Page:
Early in our lives our need is great. We are responsible for nothing and our contribution is measured in terms of the joy we bring to our parents, grandparents and great-grandparents as they see to our needs and watch us grow and develop.

As the years pass into our teens, if things develop normally, our need lessens and our contribution increases. We begin to learn what it means to have responsibility for things and ourselves. Certainly, we still have needs, and others are ultimately responsible for us, but we’re learning.

When we move into adulthood we find that we now shoulder real responsibility. We are not dependent on others to sustain us. In fact, we are the ones responsible for the well-being of others who are younger (or older) and have greater need. Our contribution during this time is great, even to the point of sacrifice at times for the need of others.

Then, of course, as we grow into old age we find our personal need increasing. Our level of responsibility begins to subside and our contribution is mainly in the area of mentoring and the sharing of wisdom gained over the years. The rest of the family begins to see us as their foundation, and if our life has been lived well, they love us and appreciate us for being a positive example and influence in their lives. They may be filled with gratitude that we have built this family into something they can be proud of. We will find, however, that while our family respects us, cares for us, and is there to help when needed, their lives no longer revolve around us.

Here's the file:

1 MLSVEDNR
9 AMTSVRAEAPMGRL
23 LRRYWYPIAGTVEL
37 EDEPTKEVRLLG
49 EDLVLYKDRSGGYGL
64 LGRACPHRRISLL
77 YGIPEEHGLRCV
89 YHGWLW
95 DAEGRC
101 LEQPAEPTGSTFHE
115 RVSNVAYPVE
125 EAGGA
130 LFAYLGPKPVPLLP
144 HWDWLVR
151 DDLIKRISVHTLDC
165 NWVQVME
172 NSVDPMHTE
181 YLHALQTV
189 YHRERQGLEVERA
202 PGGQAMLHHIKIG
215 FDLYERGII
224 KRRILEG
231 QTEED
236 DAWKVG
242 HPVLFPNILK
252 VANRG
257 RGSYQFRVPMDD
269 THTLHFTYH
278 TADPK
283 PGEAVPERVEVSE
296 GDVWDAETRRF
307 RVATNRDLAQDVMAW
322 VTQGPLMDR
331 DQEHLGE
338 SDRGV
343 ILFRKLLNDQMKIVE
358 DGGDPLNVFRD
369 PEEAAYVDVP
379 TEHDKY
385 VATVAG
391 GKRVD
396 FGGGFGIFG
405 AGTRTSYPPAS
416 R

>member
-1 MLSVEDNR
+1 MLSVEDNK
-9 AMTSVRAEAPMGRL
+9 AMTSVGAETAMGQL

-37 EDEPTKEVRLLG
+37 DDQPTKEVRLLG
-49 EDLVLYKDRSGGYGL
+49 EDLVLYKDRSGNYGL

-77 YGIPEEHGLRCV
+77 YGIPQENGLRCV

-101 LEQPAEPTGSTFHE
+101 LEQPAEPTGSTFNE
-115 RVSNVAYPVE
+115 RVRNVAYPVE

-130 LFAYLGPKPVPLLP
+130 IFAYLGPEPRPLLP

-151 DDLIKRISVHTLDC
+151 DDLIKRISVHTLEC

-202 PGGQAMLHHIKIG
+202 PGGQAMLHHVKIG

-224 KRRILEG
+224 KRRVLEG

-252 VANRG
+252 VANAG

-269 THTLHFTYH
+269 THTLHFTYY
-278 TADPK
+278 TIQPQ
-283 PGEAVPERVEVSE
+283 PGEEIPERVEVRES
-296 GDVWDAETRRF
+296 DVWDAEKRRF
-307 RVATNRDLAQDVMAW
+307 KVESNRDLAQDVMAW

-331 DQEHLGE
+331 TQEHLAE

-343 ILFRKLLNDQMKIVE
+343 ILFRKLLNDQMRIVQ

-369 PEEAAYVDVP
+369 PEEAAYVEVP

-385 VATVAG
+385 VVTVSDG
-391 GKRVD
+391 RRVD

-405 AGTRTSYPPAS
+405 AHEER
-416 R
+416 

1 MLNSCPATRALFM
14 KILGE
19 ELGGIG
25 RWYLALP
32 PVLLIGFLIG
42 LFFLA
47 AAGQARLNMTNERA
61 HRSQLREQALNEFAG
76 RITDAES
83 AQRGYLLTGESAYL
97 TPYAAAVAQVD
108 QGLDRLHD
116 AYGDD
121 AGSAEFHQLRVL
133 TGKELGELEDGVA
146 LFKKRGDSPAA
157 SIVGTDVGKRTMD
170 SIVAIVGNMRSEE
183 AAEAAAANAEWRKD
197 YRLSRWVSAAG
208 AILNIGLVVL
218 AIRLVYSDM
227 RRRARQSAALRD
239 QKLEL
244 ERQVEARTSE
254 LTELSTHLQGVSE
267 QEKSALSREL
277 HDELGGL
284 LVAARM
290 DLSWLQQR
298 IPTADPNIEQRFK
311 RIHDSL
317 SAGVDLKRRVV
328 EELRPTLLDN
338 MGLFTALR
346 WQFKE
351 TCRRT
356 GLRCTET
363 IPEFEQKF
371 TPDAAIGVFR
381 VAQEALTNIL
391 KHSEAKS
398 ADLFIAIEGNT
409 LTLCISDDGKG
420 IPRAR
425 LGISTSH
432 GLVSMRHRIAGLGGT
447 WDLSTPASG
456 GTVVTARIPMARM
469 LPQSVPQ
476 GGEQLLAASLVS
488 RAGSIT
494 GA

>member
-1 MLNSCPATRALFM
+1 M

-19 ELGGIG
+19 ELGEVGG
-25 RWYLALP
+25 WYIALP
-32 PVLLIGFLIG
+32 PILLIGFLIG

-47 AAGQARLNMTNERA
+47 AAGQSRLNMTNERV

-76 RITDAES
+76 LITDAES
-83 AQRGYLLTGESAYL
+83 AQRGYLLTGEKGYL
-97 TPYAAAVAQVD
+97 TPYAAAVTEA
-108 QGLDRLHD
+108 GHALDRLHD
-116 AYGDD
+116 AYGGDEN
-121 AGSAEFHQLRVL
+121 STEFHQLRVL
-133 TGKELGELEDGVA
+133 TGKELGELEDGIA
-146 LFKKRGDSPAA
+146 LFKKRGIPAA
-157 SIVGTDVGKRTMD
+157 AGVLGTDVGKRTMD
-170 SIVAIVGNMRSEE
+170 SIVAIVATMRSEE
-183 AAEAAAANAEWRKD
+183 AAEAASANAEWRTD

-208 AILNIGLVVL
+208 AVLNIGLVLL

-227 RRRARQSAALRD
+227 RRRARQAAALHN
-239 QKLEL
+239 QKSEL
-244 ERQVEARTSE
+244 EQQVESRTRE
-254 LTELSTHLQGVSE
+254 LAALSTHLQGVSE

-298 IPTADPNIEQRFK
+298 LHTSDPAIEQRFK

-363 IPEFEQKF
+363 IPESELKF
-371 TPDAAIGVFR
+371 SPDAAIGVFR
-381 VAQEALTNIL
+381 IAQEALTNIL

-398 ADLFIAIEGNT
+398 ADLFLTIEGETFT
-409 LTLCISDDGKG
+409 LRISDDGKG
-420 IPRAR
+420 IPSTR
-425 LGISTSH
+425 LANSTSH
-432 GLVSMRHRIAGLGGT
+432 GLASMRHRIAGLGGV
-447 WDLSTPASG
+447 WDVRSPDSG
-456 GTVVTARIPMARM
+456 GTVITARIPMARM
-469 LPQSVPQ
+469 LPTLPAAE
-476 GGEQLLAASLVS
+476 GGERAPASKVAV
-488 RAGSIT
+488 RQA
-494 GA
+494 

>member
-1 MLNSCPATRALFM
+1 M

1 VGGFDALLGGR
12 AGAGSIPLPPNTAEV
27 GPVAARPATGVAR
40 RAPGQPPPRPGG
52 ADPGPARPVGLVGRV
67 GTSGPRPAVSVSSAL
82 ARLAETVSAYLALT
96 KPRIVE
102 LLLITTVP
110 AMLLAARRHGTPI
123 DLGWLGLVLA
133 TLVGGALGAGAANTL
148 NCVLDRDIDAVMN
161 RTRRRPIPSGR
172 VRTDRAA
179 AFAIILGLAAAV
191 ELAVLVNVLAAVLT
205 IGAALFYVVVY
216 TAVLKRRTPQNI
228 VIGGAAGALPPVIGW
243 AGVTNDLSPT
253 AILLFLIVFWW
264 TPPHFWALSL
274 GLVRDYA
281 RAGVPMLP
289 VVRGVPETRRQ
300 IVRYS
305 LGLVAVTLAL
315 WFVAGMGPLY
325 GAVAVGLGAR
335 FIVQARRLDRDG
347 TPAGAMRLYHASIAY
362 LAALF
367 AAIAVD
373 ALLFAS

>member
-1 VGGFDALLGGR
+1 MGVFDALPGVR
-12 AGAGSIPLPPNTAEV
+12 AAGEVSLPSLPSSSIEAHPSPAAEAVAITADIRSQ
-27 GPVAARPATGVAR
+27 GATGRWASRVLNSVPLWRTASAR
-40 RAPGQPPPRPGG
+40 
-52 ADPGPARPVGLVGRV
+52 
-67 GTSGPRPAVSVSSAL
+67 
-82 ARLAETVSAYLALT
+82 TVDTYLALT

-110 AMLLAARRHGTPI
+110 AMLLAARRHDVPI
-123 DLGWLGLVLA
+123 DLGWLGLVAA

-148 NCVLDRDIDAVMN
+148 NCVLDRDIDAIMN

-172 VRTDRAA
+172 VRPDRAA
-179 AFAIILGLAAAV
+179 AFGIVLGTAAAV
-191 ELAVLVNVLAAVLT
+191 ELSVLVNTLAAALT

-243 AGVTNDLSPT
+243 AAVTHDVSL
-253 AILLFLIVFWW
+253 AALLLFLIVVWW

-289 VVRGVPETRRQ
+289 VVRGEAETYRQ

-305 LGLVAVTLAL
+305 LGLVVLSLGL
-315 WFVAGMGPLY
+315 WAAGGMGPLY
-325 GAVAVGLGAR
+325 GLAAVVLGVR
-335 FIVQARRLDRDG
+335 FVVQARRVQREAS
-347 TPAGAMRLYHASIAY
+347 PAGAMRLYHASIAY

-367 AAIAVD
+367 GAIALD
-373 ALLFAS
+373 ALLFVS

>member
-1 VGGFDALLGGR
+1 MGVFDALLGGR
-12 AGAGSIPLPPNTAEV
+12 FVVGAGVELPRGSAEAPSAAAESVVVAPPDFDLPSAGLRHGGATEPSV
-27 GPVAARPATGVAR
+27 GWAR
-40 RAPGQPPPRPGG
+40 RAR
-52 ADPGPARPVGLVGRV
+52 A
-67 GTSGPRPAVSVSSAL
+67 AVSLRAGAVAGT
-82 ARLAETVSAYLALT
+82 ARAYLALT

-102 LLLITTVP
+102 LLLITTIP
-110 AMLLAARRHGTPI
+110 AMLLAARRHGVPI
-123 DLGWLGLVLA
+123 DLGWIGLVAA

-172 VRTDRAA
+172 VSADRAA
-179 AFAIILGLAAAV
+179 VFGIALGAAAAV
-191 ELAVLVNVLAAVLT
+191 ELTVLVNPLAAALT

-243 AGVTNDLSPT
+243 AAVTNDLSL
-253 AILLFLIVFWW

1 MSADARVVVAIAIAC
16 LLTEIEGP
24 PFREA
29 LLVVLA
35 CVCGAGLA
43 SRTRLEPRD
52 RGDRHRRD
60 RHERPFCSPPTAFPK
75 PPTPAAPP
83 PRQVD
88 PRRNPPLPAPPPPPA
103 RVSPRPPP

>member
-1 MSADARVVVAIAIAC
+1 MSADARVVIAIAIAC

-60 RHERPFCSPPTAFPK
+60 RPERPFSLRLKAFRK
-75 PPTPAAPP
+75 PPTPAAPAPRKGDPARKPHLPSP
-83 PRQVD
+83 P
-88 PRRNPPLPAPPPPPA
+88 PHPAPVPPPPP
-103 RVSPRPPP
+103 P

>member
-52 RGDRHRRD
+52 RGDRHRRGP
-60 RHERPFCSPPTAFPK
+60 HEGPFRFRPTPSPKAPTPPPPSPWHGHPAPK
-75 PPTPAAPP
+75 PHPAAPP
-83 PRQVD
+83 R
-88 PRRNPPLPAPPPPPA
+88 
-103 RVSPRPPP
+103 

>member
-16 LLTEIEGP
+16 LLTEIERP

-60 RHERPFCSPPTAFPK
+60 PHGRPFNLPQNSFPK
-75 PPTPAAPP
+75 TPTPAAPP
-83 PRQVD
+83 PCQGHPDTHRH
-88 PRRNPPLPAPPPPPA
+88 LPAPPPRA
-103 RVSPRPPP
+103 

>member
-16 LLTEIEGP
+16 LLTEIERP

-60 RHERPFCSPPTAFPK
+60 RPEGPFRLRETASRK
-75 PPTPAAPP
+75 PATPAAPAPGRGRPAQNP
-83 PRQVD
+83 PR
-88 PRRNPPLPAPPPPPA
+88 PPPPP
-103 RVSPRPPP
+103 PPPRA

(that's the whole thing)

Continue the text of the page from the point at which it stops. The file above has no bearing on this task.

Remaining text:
I believe that’s as it should be.


White Oak Christian Church – Colerain Campus, December 2, 2012

Now, let me tell you about my church family.

Single people. Divorced people. Newlyweds. Oldlyweds. Boomers. Gen-Xers. Millennials. Republicans. Democrats. Jazzers. Rockers. Headbangers. Country music lovers! Video gamers. Musicians. Writers. Artists. Teachers. Public servants. Medical professionals. Accountants. Techies. Care-givers. People in need of care-giving.

When you think about it, we have more differences than we do similarities. What do we have in common? Nothing.

Well, there is one thing:

Jesus.

Also, we are each somewhere along a path from utter dependence to responsibility and back again to dependence.

Early in our spiritual lives our need is great. We are responsible for nothing and our contribution is measured in terms of the joy we bring to the rest of the church as they see to our needs and watch our lives change as we grow and develop.

As the years pass into our spiritual adolescence, if things develop normally, our need lessens and our contribution increases. We begin to learn what it means to have responsibility for things and ourselves. Certainly, we still have needs, and others are ultimately responsible for us, but we’re learning.

When we move into spiritual maturity we find that we now shoulder real responsibility. We are not dependent on others to sustain us. In fact, we are the ones responsible for the well-being of others who are younger (or older) and have greater need. Our contribution during this time is great, even to the point of sacrifice at times for the need of others.

Then, of course, as we grow into old age we find our level of responsibility begins to subside and our contribution is mainly in the area of mentoring and the sharing of wisdom gained over the years. The rest of the church begins to see us as their foundation, and if our life has been lived well, they love us and appreciate us for being a positive example and influence in their lives. They may be filled with gratitude that we have built this church into something they can be proud of. We will find, however, that while our church family respects us,  cares for us, and is there to help when we have need, their lives no longer revolve around us.

I believe that’s as it should be.

Don’t you?

Lloyd

 

Can you imagine?

Book of imagination by t1na
What if you had all the time in the world?

What if money were no object?

What if you were fearless?